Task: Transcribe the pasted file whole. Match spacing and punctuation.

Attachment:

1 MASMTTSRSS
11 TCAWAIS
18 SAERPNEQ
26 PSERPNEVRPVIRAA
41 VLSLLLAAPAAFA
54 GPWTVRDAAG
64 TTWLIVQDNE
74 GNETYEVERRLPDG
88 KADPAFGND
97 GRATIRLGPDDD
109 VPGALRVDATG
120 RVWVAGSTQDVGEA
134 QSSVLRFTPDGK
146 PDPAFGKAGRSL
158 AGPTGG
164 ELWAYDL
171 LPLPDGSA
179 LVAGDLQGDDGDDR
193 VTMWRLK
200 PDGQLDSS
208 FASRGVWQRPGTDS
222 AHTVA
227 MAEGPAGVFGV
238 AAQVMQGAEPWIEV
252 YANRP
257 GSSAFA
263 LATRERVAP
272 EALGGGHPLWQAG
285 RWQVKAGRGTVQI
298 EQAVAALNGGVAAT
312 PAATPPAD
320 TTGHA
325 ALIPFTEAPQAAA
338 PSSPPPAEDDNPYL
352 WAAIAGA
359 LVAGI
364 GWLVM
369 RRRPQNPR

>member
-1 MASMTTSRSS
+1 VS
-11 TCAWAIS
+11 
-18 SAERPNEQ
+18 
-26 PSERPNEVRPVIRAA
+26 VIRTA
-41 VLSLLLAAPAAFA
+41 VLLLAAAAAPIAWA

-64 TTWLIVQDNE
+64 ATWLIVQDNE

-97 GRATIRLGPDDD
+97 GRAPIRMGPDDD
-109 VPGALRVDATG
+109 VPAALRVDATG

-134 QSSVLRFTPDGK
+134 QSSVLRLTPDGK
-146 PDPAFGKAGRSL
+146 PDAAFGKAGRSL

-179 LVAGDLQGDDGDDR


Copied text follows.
1 MASMTTSRSS
11 TCAWAIS
18 SAERPNEQ
26 PSERPNEVRPVIRAA
41 VLSLLLAAPAAFA
54 GPWTVRDAAG
64 TTWLIVQDNE
74 GNETYEVERRLPDG
88 KADPAFGND
97 GRATIRLGPDDD
109 VPGALRVDATG
120 RVWVAGSTQDVGEA
134 QSSVLRFTPDGK
146 PDPAFGKAGRSL
158 AGPTGG
164 ELWAYDL
171 LPLPDGSA
179 LVAGDLQGDDGDDR
193 VTMWRLK
200 PDGQLDSS
208 FASRGVWQRPGTDS
222 AHTVA
227 MAEGPAGVFGV
238 AAQVMQGAEPWIEV
252 YANRP
257 GSSAFA
263 LATRERVAP
272 EALGGGHPLWQAG
285 RWQVKAGRGTVQI
298 EQAVAALNGGVAAT
312 PAATPPAD
320 TTGHA
325 ALIPFTEAPQAAA
338 PSSPPPAEDDNPYL
352 WAAIAGA
359 LVAGI
364 GWLVM
369 RRRPQNPR

>member
-1 MASMTTSRSS
+1 VS
-11 TCAWAIS
+11 
-18 SAERPNEQ
+18 
-26 PSERPNEVRPVIRAA
+26 VIRTA
-41 VLSLLLAAPAAFA
+41 VLLLAAAAAPIAWA

-64 TTWLIVQDNE
+64 ATWLIVQDNE

-97 GRATIRLGPDDD
+97 GRAPIRMGPDDD
-109 VPGALRVDATG
+109 VPAALRVDATG

-134 QSSVLRFTPDGK
+134 QSSVLRLTPDGK
-146 PDPAFGKAGRSL
+146 PDAAFGKAGRSL

-179 LVAGDLQGDDGDDR